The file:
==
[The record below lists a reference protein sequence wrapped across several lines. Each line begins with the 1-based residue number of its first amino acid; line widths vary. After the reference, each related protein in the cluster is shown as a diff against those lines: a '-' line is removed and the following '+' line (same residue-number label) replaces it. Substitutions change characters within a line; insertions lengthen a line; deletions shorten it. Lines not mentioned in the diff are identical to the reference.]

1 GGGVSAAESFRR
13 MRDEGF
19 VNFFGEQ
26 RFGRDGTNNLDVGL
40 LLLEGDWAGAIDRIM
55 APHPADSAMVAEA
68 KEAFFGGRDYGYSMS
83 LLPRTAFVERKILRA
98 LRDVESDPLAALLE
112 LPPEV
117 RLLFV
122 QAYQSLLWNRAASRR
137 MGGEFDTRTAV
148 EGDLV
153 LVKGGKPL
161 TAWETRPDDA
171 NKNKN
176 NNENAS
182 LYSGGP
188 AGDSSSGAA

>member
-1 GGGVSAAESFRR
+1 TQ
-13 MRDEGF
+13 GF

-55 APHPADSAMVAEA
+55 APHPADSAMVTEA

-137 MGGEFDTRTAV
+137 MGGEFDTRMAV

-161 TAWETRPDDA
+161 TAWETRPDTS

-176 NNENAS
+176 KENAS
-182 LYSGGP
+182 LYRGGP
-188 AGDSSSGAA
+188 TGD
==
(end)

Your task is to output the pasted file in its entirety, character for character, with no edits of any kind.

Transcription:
[The record below lists a reference protein sequence wrapped across several lines. Each line begins with the 1-based residue number of its first amino acid; line widths vary. After the reference, each related protein in the cluster is shown as a diff against those lines: a '-' line is removed and the following '+' line (same residue-number label) replaces it. Substitutions change characters within a line; insertions lengthen a line; deletions shorten it. Lines not mentioned in the diff are identical to the reference.]

1 GGGVSAAESFRR
13 MRDEGF
19 VNFFGEQ
26 RFGRDGTNNLDVGL
40 LLLEGDWAGAIDRIM
55 APHPADSAMVAEA
68 KEAFFGGRDYGYSMS
83 LLPRTAFVERKILRA
98 LRDVESDPLAALLE
112 LPPEV
117 RLLFV
122 QAYQSLLWNRAASRR
137 MGGEFDTRTAV
148 EGDLV
153 LVKGGKPL
161 TAWETRPDDA
171 NKNKN
176 NNENAS
182 LYSGGP
188 AGDSSSGAA

>member
-1 GGGVSAAESFRR
+1 TQ
-13 MRDEGF
+13 GF

-55 APHPADSAMVAEA
+55 APHPADSAMVTEA

-137 MGGEFDTRTAV
+137 MGGEFDTRMAV

-161 TAWETRPDDA
+161 TAWETRPDTS

-176 NNENAS
+176 KENAS
-182 LYSGGP
+182 LYRGGP
-188 AGDSSSGAA
+188 TGD